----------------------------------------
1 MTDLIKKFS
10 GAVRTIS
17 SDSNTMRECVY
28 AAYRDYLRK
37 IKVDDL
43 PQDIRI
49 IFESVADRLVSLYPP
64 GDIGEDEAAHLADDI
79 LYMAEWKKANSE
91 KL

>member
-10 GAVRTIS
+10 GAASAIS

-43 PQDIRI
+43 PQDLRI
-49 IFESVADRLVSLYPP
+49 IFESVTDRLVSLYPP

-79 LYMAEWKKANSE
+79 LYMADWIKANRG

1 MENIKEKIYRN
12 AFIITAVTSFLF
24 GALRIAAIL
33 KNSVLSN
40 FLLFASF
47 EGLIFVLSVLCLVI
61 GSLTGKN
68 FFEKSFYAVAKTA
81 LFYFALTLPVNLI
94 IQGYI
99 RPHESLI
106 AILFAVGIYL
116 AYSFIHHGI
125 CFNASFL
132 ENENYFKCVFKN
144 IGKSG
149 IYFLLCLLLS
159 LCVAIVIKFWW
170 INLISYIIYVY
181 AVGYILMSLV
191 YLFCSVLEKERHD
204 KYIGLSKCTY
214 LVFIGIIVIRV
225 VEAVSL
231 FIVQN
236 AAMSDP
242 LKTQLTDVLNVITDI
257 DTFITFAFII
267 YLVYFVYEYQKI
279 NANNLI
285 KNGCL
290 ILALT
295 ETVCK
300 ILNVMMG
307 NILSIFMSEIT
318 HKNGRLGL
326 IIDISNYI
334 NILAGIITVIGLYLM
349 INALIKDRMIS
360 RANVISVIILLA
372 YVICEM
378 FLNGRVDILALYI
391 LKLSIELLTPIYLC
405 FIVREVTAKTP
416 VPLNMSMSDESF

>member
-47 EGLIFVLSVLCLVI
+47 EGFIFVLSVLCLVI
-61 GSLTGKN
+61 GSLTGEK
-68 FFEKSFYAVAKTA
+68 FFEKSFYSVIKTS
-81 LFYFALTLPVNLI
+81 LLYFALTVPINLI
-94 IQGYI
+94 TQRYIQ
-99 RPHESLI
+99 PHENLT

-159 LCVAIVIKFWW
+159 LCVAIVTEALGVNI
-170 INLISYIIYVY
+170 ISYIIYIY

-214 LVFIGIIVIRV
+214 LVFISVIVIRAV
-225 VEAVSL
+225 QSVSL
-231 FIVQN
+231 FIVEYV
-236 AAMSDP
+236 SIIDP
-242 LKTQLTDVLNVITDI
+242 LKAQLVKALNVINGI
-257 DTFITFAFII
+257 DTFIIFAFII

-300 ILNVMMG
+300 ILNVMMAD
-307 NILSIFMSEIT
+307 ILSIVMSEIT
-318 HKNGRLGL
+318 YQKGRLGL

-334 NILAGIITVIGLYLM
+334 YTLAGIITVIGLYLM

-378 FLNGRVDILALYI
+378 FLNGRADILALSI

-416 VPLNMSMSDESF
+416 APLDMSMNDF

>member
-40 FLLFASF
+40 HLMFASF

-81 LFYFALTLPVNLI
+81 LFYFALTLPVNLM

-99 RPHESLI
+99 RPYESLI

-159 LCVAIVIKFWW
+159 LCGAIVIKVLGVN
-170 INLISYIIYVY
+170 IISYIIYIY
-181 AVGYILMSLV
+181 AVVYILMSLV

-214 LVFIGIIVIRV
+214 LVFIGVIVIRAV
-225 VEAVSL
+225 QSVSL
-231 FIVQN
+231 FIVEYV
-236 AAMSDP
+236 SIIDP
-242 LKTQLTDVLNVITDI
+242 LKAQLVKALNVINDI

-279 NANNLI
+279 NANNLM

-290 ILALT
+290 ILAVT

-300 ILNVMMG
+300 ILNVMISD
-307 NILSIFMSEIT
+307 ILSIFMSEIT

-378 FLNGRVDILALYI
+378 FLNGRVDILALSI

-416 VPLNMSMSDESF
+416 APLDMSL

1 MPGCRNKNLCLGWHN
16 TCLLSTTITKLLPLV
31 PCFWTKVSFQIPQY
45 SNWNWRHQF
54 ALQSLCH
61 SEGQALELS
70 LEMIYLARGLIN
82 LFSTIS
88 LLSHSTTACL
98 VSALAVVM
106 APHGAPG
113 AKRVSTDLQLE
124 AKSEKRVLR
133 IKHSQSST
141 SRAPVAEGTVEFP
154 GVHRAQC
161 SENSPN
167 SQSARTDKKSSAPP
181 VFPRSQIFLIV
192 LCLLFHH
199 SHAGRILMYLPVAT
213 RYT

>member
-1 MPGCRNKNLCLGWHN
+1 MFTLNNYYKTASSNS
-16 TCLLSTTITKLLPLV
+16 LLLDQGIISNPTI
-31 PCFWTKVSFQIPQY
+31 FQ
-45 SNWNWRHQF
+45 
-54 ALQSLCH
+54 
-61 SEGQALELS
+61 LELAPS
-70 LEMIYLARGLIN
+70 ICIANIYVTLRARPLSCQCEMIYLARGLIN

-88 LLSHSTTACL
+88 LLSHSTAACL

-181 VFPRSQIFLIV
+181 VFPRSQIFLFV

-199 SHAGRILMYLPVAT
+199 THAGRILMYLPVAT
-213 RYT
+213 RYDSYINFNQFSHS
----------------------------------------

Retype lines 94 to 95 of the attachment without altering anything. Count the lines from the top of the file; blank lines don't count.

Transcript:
-300 ILNVMMG
+300 ILNVMMAD